Google doodle celebrates Diego Rivera’s birthday

I’m a huge fan of the creative Google doodles, especially when they’ve got cultural significance. Today, the 125th anniversary of Diego Rivera’s birthday, the Google doodle teaches you a little about him! Check out the video.

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Want to read more from The Other Side of The Tortilla about Diego Rivera?

México en tus sentidos

While I’m away this weekend traveling in Mexico, here’s a cool tourism video that I wanted to share. One of our cousins from Mexico shared it with me on Facebook this past week and I’ve got to say, it’s definitely worth watching the whole eight minutes. If it doesn’t tug at your heartstrings, put a tear in your eye, have you glued to the screen, make you want to visit Mexico ahora …you might not have a soul. Just kidding. But really, if nothing in this video moves you or gets you excited, you probably don’t love Mexico very much or don’t know enough about it to know what you’re missing! :P

Happy virtual travels! We’ll be back to the grind on Monday.

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  • Leave a comment to let me know: What’s your favorite part? I love the voladores de Papantla (at about the 4-minute mark) and the Ángel de la Independencia (around the 5-minute mark).

10 things to love about Mexico City’s Museo Dolores Olmedo

The tiles on the wall at the Museo Dolores Olmedo read: “By the example of my mother, professor Maria Patiño Suarez, widow of Olmedo, who always told me: ‘Share all you have with those around you.’ I leave this house with all my collections of art, the product of my life’s work, so the people of Mexico can enjoy it.” —Dolores Olmedo Patiño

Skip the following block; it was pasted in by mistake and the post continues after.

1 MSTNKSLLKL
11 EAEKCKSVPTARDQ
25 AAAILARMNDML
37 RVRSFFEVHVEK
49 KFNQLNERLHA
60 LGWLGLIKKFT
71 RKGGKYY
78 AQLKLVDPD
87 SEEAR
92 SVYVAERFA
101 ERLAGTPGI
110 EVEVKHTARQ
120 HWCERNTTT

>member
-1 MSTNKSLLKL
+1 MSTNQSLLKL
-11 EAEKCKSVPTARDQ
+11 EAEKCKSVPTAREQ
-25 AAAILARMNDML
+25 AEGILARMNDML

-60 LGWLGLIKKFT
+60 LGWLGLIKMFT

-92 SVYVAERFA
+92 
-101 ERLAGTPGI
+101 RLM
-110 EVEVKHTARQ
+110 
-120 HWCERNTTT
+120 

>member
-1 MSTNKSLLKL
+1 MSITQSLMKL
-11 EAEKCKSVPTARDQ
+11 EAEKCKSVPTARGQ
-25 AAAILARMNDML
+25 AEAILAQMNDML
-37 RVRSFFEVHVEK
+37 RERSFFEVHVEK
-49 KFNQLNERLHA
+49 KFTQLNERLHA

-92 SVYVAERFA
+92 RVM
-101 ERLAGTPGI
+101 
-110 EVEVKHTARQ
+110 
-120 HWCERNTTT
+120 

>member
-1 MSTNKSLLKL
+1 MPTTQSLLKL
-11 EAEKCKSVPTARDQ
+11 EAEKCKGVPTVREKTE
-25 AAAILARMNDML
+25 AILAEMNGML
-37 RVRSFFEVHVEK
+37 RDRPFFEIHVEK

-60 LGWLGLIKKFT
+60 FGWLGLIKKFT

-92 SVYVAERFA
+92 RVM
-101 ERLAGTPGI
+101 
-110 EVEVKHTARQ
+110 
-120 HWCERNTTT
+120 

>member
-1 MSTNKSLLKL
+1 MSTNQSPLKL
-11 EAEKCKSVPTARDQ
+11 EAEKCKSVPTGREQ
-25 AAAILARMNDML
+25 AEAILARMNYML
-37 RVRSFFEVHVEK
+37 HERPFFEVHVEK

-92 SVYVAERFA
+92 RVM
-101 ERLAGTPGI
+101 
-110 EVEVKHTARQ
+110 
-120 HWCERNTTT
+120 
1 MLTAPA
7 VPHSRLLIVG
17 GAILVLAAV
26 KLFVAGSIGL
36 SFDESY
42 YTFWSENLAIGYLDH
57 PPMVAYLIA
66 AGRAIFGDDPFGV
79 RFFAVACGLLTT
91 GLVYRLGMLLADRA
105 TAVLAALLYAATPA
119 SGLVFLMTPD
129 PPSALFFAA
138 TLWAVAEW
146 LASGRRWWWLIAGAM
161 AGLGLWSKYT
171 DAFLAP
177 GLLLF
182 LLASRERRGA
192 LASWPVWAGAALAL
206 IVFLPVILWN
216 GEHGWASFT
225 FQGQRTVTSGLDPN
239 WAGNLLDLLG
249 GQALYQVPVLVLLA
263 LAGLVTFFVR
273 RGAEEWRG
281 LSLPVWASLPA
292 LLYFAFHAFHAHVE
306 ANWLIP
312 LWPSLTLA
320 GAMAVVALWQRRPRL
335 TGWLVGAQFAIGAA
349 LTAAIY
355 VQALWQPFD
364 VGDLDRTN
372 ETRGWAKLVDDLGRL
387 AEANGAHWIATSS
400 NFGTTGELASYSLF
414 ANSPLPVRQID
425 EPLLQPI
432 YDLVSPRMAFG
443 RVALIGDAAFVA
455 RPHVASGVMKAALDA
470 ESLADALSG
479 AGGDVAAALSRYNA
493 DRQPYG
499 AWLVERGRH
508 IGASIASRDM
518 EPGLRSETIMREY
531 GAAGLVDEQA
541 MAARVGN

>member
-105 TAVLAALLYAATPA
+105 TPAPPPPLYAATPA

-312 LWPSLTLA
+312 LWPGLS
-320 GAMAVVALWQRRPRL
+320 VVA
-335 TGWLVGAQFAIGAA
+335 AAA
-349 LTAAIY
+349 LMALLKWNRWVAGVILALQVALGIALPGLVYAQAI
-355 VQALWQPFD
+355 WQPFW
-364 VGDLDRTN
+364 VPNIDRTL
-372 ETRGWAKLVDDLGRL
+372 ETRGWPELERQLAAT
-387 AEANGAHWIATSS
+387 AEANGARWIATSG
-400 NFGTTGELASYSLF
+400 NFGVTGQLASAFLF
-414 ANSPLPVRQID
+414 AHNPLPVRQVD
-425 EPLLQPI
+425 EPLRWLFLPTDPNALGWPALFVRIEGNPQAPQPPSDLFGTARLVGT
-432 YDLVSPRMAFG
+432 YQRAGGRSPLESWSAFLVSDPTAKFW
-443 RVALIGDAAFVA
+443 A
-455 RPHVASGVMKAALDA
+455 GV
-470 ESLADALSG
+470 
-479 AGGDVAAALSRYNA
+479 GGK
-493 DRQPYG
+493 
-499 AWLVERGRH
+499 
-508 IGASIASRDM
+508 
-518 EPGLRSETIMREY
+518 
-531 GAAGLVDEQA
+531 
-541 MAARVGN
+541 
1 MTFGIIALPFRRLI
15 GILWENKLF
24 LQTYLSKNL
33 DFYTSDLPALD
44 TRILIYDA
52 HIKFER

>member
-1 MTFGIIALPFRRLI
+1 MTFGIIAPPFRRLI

Last year on a visit to Mexico City during the holidays, I spent a special day with friends exploring a few places I had never been before. Thanks to the abundance of cultural activities the city has to offer, there’s always something new to discover. I was thrilled to hear that the Museo Dolores Olmedo was on the itinerary they planned since I’m a big Frida Kahlo and Diego Rivera fan.

Dolores Olmedo Patiño, also known to many as Doña Lola, was an aggressive collector and patron of the arts and is still revered today as one of the biggest individual benefactors and promoters of Mexican art and culture. At age 17, she met Diego Rivera by chance in an elevator at the Ministry of Public Education when he was still working on the murals there (that can still be seen today), and he ended up asking her to model for him. According to the museum, she modeled in nearly 30 nude sketches and then was the subject of other later paintings by Rivera. After separating from her husband, British journalist Howard Phillips (whom she married in 1935), the well-to-do single Olmedo made a career as a partner in a construction materials firm in the late 1940s. In the mid-1950s, she reconnected with Rivera and eventually became his benefactor, caretaker and eventually, executor of his estate and that of Frida Kahlo.

In the early 1960s Olmedo acquired Hacienda La Noria, a 16th-century Spanish colonial hacienda located in Xochimilco (a neighborhood in the south of Mexico City). At the time she acquired the property, it was a shell of its original state and so she set out on a mission to restore and preserve the hacienda. In the late 1980s, Olmedo announced plans to convert her hacienda into a museum, which opened in September 1994. Olmedo passed away in 2002 but her legacy still lives on in this charming museum she left behind for all to admire just as intended.

Here are my top ten reasons to visit the Museo Dolores Olmedo
the next time you’re in Mexico City… 

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Celebrating Día de Los Muertos

¡Feliz Día de Los Muertos!

Today is a day to celebrate the lives of our deceased loved ones. We keep the tradition alive in our house by constructing an altar to honor them, and leaving ofrendas—offerings—to entice the souls home.

You can visit my Día de Los Muertos post from last year if you’d like to see the altar we made in 2010.

This holiday goes back more than 3,000 years to the time of the Aztecs. Originally, it was celebrated in the ninth month of the Aztec calendar (what is now August). When the conquistadores arrived from Spain and felt the month-long celebrations of Día de Los Muertos mocked death, and being that they wanted to convert the native people to honor their own religion, they tried to put a stop to the ritual. But they were met with resistance and instead, the ritual was moved to coincide with the Christian calendar’s All Saints Day (Nov. 1) and All Souls Day (Nov. 2).